We’ve all had stressful days in the office, but when you’re faced with a toxic work environment and an impossible to-do list on a daily basis, it can have a profoundly negative impact on your mental health.

This year’s World Mental Health Day is all about tackling the issue of mental health in the workplace.

The aim of the day is to highlight a need for changes in the way our nation’s workplaces deal with issues such as stress, anxiety and mental illness.

It’s estimated that 1 in 4 of us will struggle with a mental health issue at some point, and yet many people are still too scared to speak to their employers about their concerns for fear of being viewed as weak or incapable.


A recent study by DPG plc found that a worrying 85 per cent of people thought there was a stigma attached to mental health issues and stress in the workplace, with a further 58 per cent admitting that they wouldn’t be comfortable telling their manager if they were suffering in silence.

Clearly, something needs to change.

Fostering a mentally healthy workplace is the first step, so it’s vital that managers are equipped with the skills they need to support their staff.

few tips that employers can utilize to help move towards a more openly supportive workplace culture.

  1. Build the trust and rapport between yourself and your team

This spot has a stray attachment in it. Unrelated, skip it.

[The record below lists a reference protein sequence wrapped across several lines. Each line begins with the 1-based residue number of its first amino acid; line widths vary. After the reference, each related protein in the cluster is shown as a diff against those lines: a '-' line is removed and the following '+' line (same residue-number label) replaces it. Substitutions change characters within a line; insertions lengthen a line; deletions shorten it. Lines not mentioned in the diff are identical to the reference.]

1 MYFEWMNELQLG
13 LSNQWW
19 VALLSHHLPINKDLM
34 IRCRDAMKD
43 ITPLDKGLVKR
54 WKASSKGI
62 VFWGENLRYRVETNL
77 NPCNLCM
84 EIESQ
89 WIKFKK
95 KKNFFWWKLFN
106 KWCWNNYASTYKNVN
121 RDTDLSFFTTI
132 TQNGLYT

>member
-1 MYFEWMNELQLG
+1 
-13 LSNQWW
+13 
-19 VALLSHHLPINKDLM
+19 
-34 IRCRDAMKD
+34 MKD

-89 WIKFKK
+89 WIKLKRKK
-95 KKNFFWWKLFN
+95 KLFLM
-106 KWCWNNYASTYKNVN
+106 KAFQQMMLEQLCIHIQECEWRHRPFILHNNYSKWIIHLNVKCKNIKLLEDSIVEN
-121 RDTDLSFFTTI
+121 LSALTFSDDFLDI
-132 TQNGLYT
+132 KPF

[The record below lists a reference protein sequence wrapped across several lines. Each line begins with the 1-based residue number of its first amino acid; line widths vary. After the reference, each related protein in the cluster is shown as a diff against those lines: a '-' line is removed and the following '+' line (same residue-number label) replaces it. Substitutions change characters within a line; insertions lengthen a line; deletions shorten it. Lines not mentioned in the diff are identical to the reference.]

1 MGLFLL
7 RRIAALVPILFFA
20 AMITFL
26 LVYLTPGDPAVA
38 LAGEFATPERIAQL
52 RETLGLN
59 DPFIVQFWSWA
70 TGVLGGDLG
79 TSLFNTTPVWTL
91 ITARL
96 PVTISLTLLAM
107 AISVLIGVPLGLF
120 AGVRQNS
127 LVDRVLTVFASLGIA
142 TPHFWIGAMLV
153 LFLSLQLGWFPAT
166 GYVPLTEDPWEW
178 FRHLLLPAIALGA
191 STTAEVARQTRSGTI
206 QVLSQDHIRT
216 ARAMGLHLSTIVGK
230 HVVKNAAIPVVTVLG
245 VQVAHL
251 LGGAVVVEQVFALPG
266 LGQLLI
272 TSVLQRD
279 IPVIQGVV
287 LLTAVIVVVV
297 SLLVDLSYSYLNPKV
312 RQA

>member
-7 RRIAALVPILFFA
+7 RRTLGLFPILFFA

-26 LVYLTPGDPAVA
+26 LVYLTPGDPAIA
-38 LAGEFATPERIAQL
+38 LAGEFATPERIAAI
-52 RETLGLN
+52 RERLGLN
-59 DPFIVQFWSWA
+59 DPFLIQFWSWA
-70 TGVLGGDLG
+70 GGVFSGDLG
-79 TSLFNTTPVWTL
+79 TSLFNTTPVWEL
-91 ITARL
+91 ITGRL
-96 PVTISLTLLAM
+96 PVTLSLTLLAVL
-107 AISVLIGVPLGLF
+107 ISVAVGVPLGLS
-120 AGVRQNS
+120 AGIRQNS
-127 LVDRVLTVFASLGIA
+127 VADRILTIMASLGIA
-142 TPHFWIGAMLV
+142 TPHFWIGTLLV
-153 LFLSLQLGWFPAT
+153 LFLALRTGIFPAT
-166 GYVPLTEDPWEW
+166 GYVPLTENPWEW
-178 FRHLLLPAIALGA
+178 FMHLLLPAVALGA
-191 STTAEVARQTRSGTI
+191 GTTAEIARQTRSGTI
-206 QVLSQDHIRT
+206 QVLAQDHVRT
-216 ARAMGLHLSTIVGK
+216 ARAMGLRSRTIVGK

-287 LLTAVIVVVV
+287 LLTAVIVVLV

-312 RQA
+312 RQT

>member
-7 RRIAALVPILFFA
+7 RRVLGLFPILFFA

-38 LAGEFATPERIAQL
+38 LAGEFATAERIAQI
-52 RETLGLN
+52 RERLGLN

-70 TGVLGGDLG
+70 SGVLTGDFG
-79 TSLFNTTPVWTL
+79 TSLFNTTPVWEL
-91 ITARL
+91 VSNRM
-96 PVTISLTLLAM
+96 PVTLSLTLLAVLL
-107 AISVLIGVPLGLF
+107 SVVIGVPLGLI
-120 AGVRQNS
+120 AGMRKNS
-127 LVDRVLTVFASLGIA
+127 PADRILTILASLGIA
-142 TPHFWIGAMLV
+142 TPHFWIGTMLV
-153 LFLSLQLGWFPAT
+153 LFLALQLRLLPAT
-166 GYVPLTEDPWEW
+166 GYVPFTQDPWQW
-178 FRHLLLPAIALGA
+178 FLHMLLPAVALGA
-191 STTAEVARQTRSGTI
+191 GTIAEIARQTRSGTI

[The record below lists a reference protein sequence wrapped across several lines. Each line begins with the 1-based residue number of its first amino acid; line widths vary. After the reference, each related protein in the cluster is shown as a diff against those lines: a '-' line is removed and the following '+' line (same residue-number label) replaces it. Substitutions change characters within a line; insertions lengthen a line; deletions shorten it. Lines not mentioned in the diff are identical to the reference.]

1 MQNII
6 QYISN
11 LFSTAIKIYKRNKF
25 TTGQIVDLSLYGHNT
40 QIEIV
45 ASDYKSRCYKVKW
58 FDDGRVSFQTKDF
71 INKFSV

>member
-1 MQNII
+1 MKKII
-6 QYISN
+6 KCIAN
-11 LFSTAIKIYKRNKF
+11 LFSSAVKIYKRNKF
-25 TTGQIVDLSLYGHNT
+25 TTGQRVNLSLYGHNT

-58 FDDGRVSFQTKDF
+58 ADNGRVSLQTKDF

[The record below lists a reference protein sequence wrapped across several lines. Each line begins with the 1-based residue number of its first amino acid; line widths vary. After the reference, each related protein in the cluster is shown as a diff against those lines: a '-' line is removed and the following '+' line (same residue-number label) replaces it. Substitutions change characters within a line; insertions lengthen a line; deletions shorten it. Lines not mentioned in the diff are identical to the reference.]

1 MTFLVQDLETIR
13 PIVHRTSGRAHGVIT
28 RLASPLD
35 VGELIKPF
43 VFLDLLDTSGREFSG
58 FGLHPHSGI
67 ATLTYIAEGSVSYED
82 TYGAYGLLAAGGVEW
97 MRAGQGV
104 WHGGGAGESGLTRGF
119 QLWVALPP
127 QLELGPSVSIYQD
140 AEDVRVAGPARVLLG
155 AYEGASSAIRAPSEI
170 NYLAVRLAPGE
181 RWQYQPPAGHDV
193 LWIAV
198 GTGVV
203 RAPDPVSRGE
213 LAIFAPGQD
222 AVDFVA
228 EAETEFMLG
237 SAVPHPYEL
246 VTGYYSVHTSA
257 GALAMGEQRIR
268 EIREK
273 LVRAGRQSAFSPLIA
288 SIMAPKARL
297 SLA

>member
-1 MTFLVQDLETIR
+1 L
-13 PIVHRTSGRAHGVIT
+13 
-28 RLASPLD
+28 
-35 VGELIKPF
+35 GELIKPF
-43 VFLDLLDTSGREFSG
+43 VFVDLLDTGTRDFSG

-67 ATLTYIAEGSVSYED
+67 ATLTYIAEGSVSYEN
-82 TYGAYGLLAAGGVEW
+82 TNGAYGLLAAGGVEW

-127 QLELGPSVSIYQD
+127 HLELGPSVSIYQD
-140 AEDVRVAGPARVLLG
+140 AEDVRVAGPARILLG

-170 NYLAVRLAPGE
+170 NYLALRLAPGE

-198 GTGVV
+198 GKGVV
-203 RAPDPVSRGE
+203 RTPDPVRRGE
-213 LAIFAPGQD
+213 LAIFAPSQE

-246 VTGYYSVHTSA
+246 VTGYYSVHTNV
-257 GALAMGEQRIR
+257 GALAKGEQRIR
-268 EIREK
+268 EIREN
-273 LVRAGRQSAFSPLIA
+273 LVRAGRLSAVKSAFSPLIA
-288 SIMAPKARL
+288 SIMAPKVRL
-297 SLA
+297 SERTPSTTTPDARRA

Without trust, and without the social bond that makes trust possible, it can be hard to share weekend plans with managers, let alone serious health issues. Whilst a manager’s role is to ensure the delivery of a process, service or similar, it is also their responsibility to motivate and inspire staff. Getting the most from staff members isn’t simply about working them hard.

  1. Train to rehearse what to say, when to step in, and how to support individuals

Appropriate training and feeling equipped to deal with serious health issues can be a daunting prospect even for seasoned managers. Specialised training is available and is a valuable tool in the manager’s repertoire, not only for helping to mitigate issues but also for noticing them, and approaching them with tact.

(Shutterstock / SeventyFour)

  1. Get training and support from HR and leadership teams

Training needs to be made available for managers. HR and leadership teams need to take the initiative and responsibility to implement this, however.

  1. Be human in your response mental health inhuman response

This ensures that the worker is allowed to feel human despite their issue. Many sufferers of stress, anxiety or mental health issues feel that they are in some way flawed or different to the rest of society, so it’s imperative they are helped to feel normal, and that it is ‘okay to not be okay’. Expanding the point, Tom Oxley said “managers with personal or lived experience of mental ill health tend to be better equipped with the language around mental health”.

  1. Be empowered to make adjustments

Helping the employee deal with their workload and focus on getting better can have a great effect on making them feel supported and relieving pressure. Setting more appropriate working hours and targets is a great place to start. However, genuinely being able to make these adjustments is crucial – particularly without drawing too much attention or encountering red tape.

  1. Looking forward

This year’s World Mental Health Day is set to cast mental health in the workplace into sharp focus. Hopefully, with this comes serious change. We believe that the majority of workplaces across the nation are becoming more accepting, supportive places to work but that, whilst they have come a long way, there’s still work to be done.


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